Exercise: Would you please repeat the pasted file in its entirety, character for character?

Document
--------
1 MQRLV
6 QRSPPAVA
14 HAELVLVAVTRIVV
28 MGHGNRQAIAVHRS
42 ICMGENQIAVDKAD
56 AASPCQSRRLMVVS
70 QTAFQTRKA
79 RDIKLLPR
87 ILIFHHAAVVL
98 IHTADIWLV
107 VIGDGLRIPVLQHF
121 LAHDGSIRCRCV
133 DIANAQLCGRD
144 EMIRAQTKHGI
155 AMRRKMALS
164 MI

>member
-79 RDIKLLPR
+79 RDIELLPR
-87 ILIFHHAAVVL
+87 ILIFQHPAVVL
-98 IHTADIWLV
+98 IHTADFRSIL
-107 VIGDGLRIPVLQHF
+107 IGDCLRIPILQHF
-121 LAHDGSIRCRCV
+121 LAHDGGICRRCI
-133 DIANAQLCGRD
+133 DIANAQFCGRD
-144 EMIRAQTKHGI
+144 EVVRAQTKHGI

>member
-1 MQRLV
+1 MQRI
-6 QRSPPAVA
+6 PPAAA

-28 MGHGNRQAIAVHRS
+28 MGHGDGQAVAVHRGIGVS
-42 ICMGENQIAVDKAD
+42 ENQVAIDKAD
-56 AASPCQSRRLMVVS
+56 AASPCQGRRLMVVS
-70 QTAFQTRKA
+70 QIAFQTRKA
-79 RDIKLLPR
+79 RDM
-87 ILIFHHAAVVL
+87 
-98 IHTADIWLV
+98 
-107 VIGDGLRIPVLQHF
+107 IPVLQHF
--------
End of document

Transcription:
1 MQRLV
6 QRSPPAVA
14 HAELVLVAVTRIVV
28 MGHGNRQAIAVHRS
42 ICMGENQIAVDKAD
56 AASPCQSRRLMVVS
70 QTAFQTRKA
79 RDIKLLPR
87 ILIFHHAAVVL
98 IHTADIWLV
107 VIGDGLRIPVLQHF
121 LAHDGSIRCRCV
133 DIANAQLCGRD
144 EMIRAQTKHGI
155 AMRRKMALS
164 MI

>member
-79 RDIKLLPR
+79 RDIELLPR
-87 ILIFHHAAVVL
+87 ILIFQHPAVVL
-98 IHTADIWLV
+98 IHTADFRSIL
-107 VIGDGLRIPVLQHF
+107 IGDCLRIPILQHF
-121 LAHDGSIRCRCV
+121 LAHDGGICRRCI
-133 DIANAQLCGRD
+133 DIANAQFCGRD
-144 EMIRAQTKHGI
+144 EVVRAQTKHGI

>member
-1 MQRLV
+1 MQRI
-6 QRSPPAVA
+6 PPAAA

-28 MGHGNRQAIAVHRS
+28 MGHGDGQAVAVHRGIGVS
-42 ICMGENQIAVDKAD
+42 ENQVAIDKAD
-56 AASPCQSRRLMVVS
+56 AASPCQGRRLMVVS
-70 QTAFQTRKA
+70 QIAFQTRKA
-79 RDIKLLPR
+79 RDM
-87 ILIFHHAAVVL
+87 
-98 IHTADIWLV
+98 
-107 VIGDGLRIPVLQHF
+107 IPVLQHF